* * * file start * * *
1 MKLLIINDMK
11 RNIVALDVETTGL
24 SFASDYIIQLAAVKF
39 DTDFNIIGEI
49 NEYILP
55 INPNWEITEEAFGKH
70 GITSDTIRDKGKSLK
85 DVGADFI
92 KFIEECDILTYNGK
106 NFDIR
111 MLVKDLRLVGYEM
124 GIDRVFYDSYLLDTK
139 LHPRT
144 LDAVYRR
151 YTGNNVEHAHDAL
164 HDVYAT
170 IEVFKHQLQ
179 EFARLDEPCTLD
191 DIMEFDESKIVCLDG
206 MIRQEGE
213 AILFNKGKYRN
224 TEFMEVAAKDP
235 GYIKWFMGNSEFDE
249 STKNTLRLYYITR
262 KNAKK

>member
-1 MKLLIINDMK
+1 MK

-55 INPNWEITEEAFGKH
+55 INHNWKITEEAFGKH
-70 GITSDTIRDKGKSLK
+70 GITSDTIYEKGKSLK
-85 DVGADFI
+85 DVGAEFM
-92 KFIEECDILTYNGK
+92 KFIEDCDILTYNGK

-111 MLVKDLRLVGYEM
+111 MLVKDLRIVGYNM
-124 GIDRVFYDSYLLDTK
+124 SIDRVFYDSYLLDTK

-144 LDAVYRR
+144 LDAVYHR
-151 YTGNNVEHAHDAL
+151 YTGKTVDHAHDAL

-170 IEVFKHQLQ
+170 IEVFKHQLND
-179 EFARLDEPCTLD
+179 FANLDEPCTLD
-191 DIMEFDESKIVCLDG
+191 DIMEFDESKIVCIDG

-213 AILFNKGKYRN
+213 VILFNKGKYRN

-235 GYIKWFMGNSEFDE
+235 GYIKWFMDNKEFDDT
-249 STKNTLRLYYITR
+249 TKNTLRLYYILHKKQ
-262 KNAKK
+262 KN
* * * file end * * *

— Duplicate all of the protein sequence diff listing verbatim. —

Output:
1 MKLLIINDMK
11 RNIVALDVETTGL
24 SFASDYIIQLAAVKF
39 DTDFNIIGEI
49 NEYILP
55 INPNWEITEEAFGKH
70 GITSDTIRDKGKSLK
85 DVGADFI
92 KFIEECDILTYNGK
106 NFDIR
111 MLVKDLRLVGYEM
124 GIDRVFYDSYLLDTK
139 LHPRT
144 LDAVYRR
151 YTGNNVEHAHDAL
164 HDVYAT
170 IEVFKHQLQ
179 EFARLDEPCTLD
191 DIMEFDESKIVCLDG
206 MIRQEGE
213 AILFNKGKYRN
224 TEFMEVAAKDP
235 GYIKWFMGNSEFDE
249 STKNTLRLYYITR
262 KNAKK

>member
-1 MKLLIINDMK
+1 MK

-55 INPNWEITEEAFGKH
+55 INHNWKITEEAFGKH
-70 GITSDTIRDKGKSLK
+70 GITSDTIYEKGKSLK
-85 DVGADFI
+85 DVGAEFM
-92 KFIEECDILTYNGK
+92 KFIEDCDILTYNGK

-111 MLVKDLRLVGYEM
+111 MLVKDLRIVGYNM
-124 GIDRVFYDSYLLDTK
+124 SIDRVFYDSYLLDTK

-144 LDAVYRR
+144 LDAVYHR
-151 YTGNNVEHAHDAL
+151 YTGKTVDHAHDAL

-170 IEVFKHQLQ
+170 IEVFKHQLND
-179 EFARLDEPCTLD
+179 FANLDEPCTLD
-191 DIMEFDESKIVCLDG
+191 DIMEFDESKIVCIDG

-213 AILFNKGKYRN
+213 VILFNKGKYRN

-235 GYIKWFMGNSEFDE
+235 GYIKWFMDNKEFDDT
-249 STKNTLRLYYITR
+249 TKNTLRLYYILHKKQ
-262 KNAKK
+262 KN